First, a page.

Massages As Vital As Home Runs in Keeping Red Sox Alive in Pennant Race Baseball hurts sometimes.

After particularly rough games, or even when Red Sox players never see a single pitch, they emerge from side rooms in the clubhouse with wraps of ice on whatever portion of their body might be ailing them.
Others walk around with red shoulders, thighs or calves, evidence of some kneading done behind closed doors.

Ice and massage is one way in which players recover from the rigors of the 162-game slate. When there are quick turnarounds, especially from a night game to a day game, it is important to get the muscles back on track as quickly as possible.

Catchers know this routine as much as anyone. That is why it is common for the backup to take the day game after a night game. But even going the full 24 hours between some games can be taxing.

Jason Varitek has said his muscle work has increased as he has aged and that he is more flexible now than he was when he was in his 20s. Some of that is due to advancements made in the field of sports medicine, which have helped him employ new methods of managing his body. The rest comes from knowing that treating the bumps and bruises is imperative.

"It doesn't happen from standing there and doing nothing," said Varitek, 38.

In addition to a physical therapist, Scott Waugh, the Red Sox employ multiple massage therapists and a chiropractor, Dr. Michael Weinman.

Baseball is not the only line of work where massage therapy can be a valuable resource. The jackhammer is much easier to control if your arms feel fresh, and the stiffness brought on by long hours behind the counter at the bakery can be remedied with a rubdown.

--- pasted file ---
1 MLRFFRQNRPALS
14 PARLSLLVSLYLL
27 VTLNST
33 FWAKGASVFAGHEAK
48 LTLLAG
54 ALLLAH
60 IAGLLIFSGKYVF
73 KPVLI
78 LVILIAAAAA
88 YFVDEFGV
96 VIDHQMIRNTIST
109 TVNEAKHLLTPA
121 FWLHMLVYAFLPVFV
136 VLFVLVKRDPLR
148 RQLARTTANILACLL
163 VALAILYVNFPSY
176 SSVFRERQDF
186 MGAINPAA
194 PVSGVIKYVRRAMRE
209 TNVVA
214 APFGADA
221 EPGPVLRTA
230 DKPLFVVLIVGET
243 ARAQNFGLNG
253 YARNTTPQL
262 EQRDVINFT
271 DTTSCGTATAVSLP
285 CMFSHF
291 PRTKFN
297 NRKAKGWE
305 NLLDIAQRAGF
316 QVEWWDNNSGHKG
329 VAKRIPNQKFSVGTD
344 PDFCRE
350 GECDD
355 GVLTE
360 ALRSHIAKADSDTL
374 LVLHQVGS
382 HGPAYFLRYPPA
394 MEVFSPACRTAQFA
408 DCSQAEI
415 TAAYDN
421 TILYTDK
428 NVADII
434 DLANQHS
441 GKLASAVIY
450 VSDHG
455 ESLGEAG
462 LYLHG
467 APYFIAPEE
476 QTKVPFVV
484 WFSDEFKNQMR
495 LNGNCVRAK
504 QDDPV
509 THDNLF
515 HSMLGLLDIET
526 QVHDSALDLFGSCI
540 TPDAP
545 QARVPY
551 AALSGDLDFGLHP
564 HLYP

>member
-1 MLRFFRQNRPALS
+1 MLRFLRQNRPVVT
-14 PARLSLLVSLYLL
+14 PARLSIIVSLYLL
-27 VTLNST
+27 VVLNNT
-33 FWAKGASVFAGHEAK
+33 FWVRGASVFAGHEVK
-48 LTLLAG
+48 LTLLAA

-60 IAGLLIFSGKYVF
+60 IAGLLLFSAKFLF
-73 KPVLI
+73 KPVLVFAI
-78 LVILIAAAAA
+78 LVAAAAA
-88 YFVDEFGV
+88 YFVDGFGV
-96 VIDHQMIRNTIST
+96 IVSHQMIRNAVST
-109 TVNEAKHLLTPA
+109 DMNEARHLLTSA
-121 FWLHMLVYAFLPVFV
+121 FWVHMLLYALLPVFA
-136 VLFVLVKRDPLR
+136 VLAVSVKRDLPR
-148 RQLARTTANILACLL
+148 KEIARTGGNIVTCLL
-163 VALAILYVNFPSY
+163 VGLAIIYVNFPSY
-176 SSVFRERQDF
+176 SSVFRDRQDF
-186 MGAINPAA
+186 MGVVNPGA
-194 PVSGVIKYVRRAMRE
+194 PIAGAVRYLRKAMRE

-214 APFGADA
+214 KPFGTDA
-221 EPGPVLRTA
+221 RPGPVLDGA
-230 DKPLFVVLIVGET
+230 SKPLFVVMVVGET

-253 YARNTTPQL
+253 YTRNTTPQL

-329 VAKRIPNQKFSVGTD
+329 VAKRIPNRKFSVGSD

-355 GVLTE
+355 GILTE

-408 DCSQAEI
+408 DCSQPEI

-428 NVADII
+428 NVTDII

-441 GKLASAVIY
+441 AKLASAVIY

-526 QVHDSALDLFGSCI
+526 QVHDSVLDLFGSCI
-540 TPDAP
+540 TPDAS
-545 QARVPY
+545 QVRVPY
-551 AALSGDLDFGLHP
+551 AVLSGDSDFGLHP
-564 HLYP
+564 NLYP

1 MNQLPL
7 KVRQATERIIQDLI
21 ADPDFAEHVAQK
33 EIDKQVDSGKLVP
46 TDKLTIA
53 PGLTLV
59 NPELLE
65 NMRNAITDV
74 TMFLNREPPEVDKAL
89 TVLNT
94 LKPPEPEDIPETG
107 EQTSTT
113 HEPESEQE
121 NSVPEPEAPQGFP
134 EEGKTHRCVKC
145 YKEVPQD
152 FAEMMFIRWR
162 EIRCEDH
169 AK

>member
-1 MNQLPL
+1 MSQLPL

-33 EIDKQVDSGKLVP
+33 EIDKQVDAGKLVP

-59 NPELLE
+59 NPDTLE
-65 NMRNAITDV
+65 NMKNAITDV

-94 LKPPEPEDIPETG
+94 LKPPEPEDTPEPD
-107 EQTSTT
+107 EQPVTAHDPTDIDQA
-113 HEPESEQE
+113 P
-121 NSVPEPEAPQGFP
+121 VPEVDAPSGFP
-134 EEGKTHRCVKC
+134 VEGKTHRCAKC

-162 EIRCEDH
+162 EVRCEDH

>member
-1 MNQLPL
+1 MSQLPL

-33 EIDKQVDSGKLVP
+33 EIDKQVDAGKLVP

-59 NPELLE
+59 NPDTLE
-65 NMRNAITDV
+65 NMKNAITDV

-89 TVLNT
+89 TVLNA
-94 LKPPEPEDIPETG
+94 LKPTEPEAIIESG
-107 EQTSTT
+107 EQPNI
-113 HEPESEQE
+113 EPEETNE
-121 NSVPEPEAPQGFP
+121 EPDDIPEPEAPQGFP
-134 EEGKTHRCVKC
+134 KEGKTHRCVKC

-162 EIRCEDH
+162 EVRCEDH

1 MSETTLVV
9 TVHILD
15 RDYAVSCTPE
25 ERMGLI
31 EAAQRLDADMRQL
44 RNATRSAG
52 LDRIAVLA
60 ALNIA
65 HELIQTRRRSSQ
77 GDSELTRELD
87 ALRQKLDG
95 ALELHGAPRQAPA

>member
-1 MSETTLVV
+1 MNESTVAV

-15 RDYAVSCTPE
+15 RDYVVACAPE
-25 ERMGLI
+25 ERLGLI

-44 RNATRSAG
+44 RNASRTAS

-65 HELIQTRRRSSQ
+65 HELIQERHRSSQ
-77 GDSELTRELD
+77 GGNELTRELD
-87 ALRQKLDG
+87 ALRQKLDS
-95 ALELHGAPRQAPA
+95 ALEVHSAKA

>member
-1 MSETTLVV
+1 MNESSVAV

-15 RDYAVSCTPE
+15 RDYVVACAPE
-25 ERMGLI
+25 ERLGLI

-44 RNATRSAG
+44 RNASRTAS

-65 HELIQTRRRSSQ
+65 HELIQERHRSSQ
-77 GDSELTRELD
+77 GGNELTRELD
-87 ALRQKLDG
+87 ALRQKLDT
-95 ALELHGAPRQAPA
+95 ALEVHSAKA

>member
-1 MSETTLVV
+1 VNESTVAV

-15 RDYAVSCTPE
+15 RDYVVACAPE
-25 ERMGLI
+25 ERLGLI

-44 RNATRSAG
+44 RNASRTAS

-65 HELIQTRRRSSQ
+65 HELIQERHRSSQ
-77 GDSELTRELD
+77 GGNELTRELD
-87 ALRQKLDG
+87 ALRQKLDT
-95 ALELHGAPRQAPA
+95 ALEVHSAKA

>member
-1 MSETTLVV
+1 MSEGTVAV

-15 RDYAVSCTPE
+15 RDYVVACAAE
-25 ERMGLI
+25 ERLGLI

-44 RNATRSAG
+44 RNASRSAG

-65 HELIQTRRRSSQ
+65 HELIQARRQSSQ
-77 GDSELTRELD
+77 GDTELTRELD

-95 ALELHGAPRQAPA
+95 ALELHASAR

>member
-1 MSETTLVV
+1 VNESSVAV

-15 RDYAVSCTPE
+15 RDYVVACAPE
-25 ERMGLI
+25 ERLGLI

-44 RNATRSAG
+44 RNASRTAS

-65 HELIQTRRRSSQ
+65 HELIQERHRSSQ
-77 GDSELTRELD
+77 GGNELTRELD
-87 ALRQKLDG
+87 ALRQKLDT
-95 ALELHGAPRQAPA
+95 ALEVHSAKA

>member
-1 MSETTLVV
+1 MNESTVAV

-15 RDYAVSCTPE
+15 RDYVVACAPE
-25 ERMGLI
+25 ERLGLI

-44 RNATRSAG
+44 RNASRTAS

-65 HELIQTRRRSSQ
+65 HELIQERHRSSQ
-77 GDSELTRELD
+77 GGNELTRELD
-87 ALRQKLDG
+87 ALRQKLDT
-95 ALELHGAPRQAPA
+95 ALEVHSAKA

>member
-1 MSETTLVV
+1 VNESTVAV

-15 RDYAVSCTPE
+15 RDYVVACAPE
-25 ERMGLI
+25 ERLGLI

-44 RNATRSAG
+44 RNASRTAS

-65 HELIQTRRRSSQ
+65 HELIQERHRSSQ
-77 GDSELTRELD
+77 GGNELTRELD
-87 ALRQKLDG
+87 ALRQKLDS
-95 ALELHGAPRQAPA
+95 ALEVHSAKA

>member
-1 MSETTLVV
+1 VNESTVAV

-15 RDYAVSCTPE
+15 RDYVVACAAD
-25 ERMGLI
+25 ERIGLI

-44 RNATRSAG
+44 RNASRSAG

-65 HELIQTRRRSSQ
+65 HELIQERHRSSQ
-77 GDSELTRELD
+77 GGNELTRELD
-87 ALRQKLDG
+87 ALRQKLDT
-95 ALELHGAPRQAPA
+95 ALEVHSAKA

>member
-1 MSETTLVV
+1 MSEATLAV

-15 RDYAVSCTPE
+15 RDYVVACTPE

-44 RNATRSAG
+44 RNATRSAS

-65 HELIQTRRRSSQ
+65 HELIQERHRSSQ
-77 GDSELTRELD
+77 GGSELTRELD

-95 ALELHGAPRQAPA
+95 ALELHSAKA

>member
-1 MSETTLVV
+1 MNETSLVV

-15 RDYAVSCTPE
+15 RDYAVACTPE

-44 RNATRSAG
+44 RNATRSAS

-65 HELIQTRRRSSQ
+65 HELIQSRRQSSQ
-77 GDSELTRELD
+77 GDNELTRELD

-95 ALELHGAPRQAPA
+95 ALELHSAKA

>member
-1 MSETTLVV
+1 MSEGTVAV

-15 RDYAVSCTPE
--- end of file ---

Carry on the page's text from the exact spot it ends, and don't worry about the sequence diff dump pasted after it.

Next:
"Therapeutic massage can be used for a variety of muscles and there are many techniques, depending on the depth of the tissue you want to target," according to Kathy Shillue, physical therapist at Beth Israel Deaconess Medical Center.

Types of massage include "efflueuage," a light to medium stroking of the muscles; "petrissage," which is deeper and uses kneading and rolling maneuvers and "friction," which uses concentrated deep pressure. The idea, says Shillue, is to help increase circulation, promote relaxation and reduce muscle soreness.

"There isn't a lot of scientific evidence to explain the physiologic effects of massage," explains Shillue. "However, it has been used for centuries and many people have found it helpful, even if it can't be fully explained."

The Red Sox have had no shortage of players on the disabled list this year. While broken feet like the ones suffered by Varitek and Dustin Pedroia cannot be cured with a shoulder rub, such actions certainly help those on the sidelines remain fresh. We all know how we can feel after staying inactive for several hours, such as on a cross-country flight or at the desk for an eight-hour shift.

So even those players who are days or weeks from becoming active again emerge with ice wraps and evidence of massage. As Varitek implies, it's hard to make progress "standing there and doing nothing."